In reflection I allow myself to approach a homeless man sitting curled up on the sidewalk on some dark dirty city street. He looks up at me and asks, “Why can’t you see me?”
My heart opens and I know I can love and accept him as a person who has wants and needs just the same as me and everyone else. Perhaps he has had terrible trauma in his past that has broken him or perhaps he has just chosen a life that is outside of society being wise to see many of its failings.
Now that I have looked I see so much but what keeps me from looking? What is the belief that I carry that keeps my head firmly turned away and my eyes averted?
I am afraid they will want something from me – they’ll want more than I am comfortable giving.
Oprah always says everyone just wants to be seen and heard. Do people really want more than that from me? What is it that I want from others? Sure it is nice to have others help you out with tasks, cleaning the house, fixing a problem, but what I most want is to be seen, heard … really to be understood.
Hanging on my bulletin board over my desk is the prayer of Saint Francis. It says ‘grant that I may not seek so much … to be understood, as to understand’.
Is this all it takes to leave the wilderness, to be willing to understand another person? This feels right.
I can see it. I can see how when I am with someone I am just focused on ego stuff, that I am happy with the words I say, that I come off wise, or I am judgmental of the other when they don’t represent who I think they are. I think that I am good at defending someone and seeing the possible reasons for their behavior when they are a third party to a conversation. But, in the one on one relationship communications I am all in my own head being ego driven to be right.
How do I stop this so that I am able to be present and to understand?
I don’t know.
… acknowledgement that I don’t know and cannot know anyone else’s experience;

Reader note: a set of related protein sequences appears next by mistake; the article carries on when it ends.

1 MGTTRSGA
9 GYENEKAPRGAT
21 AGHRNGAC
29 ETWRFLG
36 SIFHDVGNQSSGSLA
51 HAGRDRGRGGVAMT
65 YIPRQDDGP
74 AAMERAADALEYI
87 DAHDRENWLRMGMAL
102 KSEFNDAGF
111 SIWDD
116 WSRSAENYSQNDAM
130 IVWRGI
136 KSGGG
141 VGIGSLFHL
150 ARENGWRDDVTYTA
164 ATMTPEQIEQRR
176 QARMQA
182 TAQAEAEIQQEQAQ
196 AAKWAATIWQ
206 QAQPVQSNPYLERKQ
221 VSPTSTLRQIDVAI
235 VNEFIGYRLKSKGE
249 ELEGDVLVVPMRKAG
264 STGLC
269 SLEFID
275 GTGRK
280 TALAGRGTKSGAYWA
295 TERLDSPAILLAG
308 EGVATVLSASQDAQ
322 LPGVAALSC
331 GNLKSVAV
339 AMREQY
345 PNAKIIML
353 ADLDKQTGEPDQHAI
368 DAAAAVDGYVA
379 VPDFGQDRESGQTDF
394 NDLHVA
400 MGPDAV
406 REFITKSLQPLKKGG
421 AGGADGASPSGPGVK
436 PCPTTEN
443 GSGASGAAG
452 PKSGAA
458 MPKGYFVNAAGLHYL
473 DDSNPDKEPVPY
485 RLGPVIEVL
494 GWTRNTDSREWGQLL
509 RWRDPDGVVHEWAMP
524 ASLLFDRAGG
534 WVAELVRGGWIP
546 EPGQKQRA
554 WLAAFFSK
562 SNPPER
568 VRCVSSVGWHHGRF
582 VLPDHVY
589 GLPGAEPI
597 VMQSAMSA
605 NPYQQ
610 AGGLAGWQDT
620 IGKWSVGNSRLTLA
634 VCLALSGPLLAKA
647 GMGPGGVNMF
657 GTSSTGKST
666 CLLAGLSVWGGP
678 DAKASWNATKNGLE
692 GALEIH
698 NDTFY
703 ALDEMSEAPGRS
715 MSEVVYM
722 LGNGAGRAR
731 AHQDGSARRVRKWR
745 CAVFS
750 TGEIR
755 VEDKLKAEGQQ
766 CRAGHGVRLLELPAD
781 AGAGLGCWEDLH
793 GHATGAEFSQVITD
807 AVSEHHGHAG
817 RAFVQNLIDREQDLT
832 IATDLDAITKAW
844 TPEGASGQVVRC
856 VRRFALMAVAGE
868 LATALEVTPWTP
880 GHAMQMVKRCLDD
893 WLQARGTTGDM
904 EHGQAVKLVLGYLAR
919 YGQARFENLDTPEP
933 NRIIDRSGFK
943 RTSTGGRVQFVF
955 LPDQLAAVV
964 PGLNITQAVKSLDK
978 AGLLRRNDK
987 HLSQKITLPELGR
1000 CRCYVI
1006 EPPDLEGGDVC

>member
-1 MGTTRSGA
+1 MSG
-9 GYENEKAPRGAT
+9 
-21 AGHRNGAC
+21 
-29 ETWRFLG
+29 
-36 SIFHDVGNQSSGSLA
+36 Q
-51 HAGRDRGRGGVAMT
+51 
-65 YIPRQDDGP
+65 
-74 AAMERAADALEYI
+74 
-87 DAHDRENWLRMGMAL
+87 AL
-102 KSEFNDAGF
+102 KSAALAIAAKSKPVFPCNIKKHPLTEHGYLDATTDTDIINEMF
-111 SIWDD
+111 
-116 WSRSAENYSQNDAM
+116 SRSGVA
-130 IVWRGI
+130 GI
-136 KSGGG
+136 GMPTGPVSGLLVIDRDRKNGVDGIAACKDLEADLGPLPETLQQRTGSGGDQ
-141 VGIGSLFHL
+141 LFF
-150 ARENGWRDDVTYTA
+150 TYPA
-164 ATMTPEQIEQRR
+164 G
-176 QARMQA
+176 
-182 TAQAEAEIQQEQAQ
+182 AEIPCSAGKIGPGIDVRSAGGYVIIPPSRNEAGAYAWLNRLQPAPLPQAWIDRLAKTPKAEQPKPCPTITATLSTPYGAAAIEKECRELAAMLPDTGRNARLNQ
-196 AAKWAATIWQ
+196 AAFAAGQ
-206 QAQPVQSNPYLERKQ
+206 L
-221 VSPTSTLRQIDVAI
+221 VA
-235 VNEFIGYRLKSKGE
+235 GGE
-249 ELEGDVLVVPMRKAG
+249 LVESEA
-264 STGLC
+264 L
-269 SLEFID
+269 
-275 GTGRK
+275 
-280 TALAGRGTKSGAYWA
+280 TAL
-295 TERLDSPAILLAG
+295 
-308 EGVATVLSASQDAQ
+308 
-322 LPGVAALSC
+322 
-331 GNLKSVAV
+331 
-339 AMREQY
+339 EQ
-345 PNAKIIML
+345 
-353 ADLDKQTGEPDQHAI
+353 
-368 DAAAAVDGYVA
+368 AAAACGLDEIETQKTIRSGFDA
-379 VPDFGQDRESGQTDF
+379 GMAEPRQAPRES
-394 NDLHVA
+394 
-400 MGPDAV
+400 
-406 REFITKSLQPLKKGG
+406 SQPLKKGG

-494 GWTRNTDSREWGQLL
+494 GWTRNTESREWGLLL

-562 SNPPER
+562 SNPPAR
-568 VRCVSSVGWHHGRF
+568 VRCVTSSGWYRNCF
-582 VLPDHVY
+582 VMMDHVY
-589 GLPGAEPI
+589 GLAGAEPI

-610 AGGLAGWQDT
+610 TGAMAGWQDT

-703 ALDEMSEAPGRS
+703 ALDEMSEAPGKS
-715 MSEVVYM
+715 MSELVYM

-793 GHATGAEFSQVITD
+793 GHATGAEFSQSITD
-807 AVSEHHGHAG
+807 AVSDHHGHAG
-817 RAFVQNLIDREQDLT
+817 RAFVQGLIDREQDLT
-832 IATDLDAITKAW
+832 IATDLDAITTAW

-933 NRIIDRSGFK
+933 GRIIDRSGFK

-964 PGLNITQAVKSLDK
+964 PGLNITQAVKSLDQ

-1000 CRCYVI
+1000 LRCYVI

… Just to be there with the other person allowing them to express want they need to say without letting my mind decide that it has it all figured out.
I have learned that it can aid someone in healing after a trauma to be able to say ‘me too’ but I realize that I must learn to be able to sit with the other person and allow them to get to the place of expressing themselves before I should interject that I have it all figured out. I think the ‘me too’ will be more powerful at that point.
If I think about what Brene’ Brown taught about vulnerability I can explain this. If someone goes into vulnerability to express their pain, when you give them the time to get fully to that place and then offer a ‘me too’ you have willingly moved into the vulnerable place yourself. When you approach the person from a place of having it all figured out beforehand then you are coming from a place of superiority and not giving of yourself to the other.
And what if I can’t offer a ‘me too’ as is the case for most of the people who suffer greatly in this world? (Thank you God for all your blessings.) This is where the Grace of God is needed.
If you go down into the place of vulnerability offering your story to me but I don’t have the experience to understand your pain this is where I must find the strength to realize “I don’t know” and “I can’t fix this.” Funny … I realize that these realizations will bring me down into a vulnerable place where I can now meet you.
My heart tells me that the thing to now offer is to pray together for Grace.
Thank you Lord for this time together in contemplation.
And he was in the wilderness forty days, being tempted by Satan. And he was with the wild animals, and the angels were ministering to him. ~ Mark 1:13